The mode of operation will be described below. The counter 1 counts pulses incoming at random during a fixed time. The condition under which the counter 1 starts counting is fulfilled by the delivery of pulse signals output from the timer 2 by repeated oscillation of it to the reset input of the counter 1. The interval of pulse generation by the timer 2 is preset to T seconds. The counting pattern of the counter 1 is illustrated in FIG. 1(B) as the dependence of count value on time lapse. Thus, an average value N (cps) of the count rates in FIG. 1(A) is obtained in the process reading out count value (n) by an external device (not shown) directly before every resetting, and then applying to the count value a predetermined arithmetical operation by the use of a counting time period T seconds. For example in FIG. 1(B), count value n(t1) is found at time t1 and count value n(t2) at time t2, and the rates at both times are expressed, respectively, as

N(t1)=n(t1)/T, N(t2)=n(t2)/T           (1)

The above-mentioned ratemeter executes repeatedly continual counting and outputs count rates intermittently.

The operational mode of another prior art ratemeter is diagrammed in FIG. 2.

The group of counters 1A serves for counting input pulse signals incoming at random. The counter is a decimal 5 digits counter composed of five connected in cascade decimal counters, each being constructed with a N-bit binary counter giving 2N representation as a basic element. The first digit counter 11 shown counts (pulses output from) an input pulse generator 2A, and subtracts the count value of the third digit counter 13 at a fixed time intervals synchronously with output pulses of the pulse generator 2A. Also the above-mentioned first digit counter 11 outputs count value N1(t) changing (increasing or decreasing) every moment as decimal first-digit count value N1(t), and delivers a carry signal to the input of the next higher or second digit counter when the count value N1(T) amounts to 10. The second and third digit counters 12, 13 operate in the same way as the first digit counter 11. The fourth- or fifth-digit counter 14 or 15 does not receive subtraction counts from the higher digit counter but performs only counting of overflow signals from the lower digit counter. In this way, count values N.sub. 1(t), N2(t), N3(t), N4(t) and N5(t) are observed at time t on the concerned counters. The output count rate N.sub.(t) is expressed as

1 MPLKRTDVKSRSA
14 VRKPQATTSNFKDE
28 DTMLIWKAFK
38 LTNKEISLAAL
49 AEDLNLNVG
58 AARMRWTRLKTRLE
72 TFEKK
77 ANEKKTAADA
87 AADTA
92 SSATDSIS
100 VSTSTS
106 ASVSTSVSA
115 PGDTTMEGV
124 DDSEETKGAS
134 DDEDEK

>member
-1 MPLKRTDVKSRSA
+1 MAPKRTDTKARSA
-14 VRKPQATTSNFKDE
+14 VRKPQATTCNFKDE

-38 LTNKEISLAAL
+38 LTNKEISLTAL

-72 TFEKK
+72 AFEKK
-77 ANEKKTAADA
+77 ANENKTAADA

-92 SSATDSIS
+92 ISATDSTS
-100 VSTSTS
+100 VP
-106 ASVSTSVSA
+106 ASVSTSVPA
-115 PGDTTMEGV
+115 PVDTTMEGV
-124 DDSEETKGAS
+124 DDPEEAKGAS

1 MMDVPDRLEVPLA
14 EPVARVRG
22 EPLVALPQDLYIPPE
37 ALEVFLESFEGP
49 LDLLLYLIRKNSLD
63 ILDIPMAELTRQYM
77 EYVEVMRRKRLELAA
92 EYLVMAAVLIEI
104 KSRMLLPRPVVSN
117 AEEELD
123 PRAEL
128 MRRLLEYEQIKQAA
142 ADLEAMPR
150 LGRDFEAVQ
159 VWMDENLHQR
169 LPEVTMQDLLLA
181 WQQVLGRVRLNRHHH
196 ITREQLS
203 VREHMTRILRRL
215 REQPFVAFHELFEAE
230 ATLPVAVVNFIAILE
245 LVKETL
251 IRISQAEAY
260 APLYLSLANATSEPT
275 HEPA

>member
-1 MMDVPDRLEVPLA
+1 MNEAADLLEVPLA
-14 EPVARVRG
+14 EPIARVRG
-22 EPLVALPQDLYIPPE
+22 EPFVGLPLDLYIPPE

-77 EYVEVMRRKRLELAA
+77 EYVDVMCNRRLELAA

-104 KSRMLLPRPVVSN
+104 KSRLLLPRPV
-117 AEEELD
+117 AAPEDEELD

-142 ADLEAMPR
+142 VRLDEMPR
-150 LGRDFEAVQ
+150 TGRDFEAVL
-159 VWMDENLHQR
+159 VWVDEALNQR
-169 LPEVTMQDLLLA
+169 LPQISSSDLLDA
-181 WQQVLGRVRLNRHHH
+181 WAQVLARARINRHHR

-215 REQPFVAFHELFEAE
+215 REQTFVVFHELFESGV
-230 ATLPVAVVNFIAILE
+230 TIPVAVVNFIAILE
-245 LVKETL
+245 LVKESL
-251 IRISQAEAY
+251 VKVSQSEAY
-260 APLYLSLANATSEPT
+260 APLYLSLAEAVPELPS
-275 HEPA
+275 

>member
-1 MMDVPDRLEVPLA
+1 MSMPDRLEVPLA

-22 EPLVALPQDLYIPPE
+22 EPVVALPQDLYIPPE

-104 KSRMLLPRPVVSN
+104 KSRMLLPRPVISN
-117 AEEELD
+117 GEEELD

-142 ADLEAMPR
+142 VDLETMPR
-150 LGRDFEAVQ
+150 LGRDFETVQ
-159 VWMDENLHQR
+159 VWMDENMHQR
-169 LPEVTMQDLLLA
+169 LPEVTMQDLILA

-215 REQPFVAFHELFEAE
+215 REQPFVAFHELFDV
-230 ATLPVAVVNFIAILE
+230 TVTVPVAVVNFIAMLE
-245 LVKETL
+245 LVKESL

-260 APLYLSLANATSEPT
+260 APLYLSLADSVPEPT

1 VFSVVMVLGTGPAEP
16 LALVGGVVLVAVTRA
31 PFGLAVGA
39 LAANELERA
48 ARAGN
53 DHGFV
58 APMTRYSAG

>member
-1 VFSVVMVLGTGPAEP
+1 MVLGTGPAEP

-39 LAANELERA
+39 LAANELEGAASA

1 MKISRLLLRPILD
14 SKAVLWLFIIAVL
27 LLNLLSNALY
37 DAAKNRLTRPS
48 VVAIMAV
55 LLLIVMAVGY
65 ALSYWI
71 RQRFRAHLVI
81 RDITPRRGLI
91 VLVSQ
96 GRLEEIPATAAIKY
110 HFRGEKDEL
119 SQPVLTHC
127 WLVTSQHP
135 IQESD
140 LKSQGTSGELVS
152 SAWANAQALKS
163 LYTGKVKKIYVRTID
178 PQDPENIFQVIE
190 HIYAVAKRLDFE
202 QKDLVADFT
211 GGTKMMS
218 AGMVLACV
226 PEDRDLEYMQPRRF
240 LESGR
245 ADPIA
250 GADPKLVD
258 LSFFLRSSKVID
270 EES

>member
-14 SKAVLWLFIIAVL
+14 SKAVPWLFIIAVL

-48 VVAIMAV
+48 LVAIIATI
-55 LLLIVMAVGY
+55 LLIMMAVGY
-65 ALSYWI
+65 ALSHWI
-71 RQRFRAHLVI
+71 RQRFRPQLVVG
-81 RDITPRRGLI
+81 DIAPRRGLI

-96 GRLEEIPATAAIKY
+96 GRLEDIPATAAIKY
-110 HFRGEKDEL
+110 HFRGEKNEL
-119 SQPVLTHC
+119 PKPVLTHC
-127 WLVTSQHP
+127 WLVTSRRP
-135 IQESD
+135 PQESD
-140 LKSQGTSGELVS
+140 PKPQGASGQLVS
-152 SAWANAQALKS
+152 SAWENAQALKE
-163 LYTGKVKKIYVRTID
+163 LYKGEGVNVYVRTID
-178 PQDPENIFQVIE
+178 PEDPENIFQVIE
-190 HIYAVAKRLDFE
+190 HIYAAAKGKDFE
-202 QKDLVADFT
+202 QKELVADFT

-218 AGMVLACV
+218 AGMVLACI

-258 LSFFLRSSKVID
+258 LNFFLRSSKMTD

N.sub.(t) ={N1(t) +101 N2(t) +102 N3(t) +103 N4(t) +104 N5(t) }/Te                                                      (2)

wherein Te is average equivalent integral time in seconds.

In the example diagrammed in FIG. 2, count rate is represented by a decimal t-digits and 1/100 of count value is subtracted every T seconds, hence output count rate per equivalent integral time Te is continuously read-out. Of the prior art digital ratemeters designed, the one illustrated in FIG. 1 has disadvantages of continuous and iterative counting operation and the resulting intermittent rate output. The other illustrated in FIG. 2 accomplishes continuous counting and rate output, but has drawback of wide-range input count rate and inevitable complication of system to attain necessary accuracy.

SUMMARY OF THE INVENTION

It is the principal object of the invention to remove the above-mentioned defects or disadvantages and to provide a digital ratemeter comprising:

(A) a count difference circuit for adding input pulse signals, subtracting frequency of divider pulse and accumulating pulse count values every unit time;

(B) an integrator for receiving and integrating the positive or negative numbers of accumulated pulse counts of the count difference circuit; and

(C) a feedback unit consisting of a converter for converting integral count value of the integrator into frequency division ratio and a frequency divider for submultiplying the reference pulse frequency from reference pulse generator in dependence on the frequency division ratio output of the converter and generating a divider pulse, and adapted for transforming the divider pulse by the use of exponential function of the integral count value and delivering the transformed result;

whereby a fixed measurement accuracy in the overall count rate range is attained.

BRIEF DESCRIPTION OF THE DRAWINGS

FIG. 1(A) is a block diagram showing a prior art digital ratemeter;

FIG. 1(B) is a graph of rate output against elapsed time of the same ratemeter;

FIG. 2 is a block diagram showing another prior art digital ratemeter;

FIG. 3(A) is a block diagram illustrating a digital ratemeter embodying the invention;

FIGS. 3(B) and (C) show operational waveforms of the digital ratemeter diagrammed in FIG. 3(A);